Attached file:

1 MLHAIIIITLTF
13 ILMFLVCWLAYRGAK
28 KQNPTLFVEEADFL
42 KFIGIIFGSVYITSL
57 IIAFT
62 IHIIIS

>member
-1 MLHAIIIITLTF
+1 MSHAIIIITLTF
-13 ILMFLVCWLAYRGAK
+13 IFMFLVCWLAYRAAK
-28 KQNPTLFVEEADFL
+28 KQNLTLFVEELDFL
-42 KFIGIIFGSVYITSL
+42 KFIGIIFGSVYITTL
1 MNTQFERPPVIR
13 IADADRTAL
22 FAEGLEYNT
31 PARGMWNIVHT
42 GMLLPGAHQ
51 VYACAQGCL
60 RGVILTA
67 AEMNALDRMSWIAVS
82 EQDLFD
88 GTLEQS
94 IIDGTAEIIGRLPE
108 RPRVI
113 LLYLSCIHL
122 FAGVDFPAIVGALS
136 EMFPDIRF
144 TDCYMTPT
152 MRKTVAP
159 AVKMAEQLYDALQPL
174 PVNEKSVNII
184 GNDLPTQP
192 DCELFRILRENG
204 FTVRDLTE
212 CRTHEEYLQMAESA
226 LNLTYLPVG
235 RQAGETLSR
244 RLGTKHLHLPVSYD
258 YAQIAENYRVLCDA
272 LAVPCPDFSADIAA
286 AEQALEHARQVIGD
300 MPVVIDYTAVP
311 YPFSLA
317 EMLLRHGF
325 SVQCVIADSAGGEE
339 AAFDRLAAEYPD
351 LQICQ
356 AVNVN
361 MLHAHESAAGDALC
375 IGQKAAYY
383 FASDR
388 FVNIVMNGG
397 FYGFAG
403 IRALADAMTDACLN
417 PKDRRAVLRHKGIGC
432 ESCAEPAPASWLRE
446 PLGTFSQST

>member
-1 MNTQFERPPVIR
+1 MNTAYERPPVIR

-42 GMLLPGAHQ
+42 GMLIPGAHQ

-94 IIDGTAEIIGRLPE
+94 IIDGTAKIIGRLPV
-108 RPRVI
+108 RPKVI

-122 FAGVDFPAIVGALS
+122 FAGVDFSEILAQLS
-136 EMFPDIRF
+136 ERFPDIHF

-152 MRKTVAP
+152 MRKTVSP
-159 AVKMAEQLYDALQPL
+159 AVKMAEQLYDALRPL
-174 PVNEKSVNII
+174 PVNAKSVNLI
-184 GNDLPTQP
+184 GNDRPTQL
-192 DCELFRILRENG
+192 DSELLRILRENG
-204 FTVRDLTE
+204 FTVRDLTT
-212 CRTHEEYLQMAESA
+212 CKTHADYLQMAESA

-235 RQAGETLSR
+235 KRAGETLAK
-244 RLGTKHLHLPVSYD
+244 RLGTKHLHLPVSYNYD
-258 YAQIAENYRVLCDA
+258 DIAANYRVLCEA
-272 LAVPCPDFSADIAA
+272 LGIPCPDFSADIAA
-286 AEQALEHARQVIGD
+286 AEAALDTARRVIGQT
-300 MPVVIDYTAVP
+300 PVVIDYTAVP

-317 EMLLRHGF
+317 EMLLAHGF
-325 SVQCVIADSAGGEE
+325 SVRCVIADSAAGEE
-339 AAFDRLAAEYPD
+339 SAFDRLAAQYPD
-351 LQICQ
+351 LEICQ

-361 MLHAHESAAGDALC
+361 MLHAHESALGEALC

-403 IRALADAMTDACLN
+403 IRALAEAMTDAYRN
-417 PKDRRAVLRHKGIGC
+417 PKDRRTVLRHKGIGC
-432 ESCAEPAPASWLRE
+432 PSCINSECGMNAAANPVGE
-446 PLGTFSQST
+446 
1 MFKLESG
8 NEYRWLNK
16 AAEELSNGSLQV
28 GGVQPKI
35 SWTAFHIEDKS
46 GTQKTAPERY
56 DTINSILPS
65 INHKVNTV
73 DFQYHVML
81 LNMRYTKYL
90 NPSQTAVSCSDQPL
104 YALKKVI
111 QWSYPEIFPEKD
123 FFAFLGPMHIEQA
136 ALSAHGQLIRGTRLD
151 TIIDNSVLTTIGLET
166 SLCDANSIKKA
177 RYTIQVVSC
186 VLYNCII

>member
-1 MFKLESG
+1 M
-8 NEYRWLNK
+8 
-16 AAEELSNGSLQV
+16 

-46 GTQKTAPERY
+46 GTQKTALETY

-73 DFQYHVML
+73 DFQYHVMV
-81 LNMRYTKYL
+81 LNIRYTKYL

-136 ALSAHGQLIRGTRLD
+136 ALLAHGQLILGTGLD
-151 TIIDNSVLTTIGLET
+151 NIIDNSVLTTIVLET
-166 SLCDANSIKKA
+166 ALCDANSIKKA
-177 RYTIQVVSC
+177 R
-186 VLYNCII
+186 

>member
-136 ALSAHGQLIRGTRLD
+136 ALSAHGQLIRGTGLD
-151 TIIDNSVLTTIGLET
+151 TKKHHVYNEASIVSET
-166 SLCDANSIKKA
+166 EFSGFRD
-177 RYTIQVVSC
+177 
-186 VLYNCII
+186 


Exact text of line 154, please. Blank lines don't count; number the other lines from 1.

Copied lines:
-166 SLCDANSIKKA